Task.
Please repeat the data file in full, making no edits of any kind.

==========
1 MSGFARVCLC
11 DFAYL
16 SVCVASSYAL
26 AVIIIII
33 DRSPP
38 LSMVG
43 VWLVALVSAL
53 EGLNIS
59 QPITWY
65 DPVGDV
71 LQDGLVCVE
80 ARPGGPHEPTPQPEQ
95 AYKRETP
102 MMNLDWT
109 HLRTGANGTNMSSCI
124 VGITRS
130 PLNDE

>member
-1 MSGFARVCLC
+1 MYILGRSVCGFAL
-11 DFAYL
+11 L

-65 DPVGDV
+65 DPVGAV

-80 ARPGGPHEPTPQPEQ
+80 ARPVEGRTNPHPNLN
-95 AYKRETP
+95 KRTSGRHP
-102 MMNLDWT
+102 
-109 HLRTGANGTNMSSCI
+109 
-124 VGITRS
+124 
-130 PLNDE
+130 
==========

1 MSGFARVCLC
11 DFAYL
16 SVCVASSYAL
26 AVIIIII
33 DRSPP
38 LSMVG
43 VWLVALVSAL
53 EGLNIS
59 QPITWY
65 DPVGDV
71 LQDGLVCVE
80 ARPGGPHEPTPQPEQ
95 AYKRETP
102 MMNLDWT
109 HLRTGANGTNMSSCI
124 VGITRS
130 PLNDE

>member
-1 MSGFARVCLC
+1 MYILGRSVCGFAL
-11 DFAYL
+11 L

-65 DPVGDV
+65 DPVGAV

-80 ARPGGPHEPTPQPEQ
+80 ARPVEGRTNPHPNLN
-95 AYKRETP
+95 KRTSGRHP
-102 MMNLDWT
+102 
-109 HLRTGANGTNMSSCI
+109 
-124 VGITRS
+124 
-130 PLNDE
+130 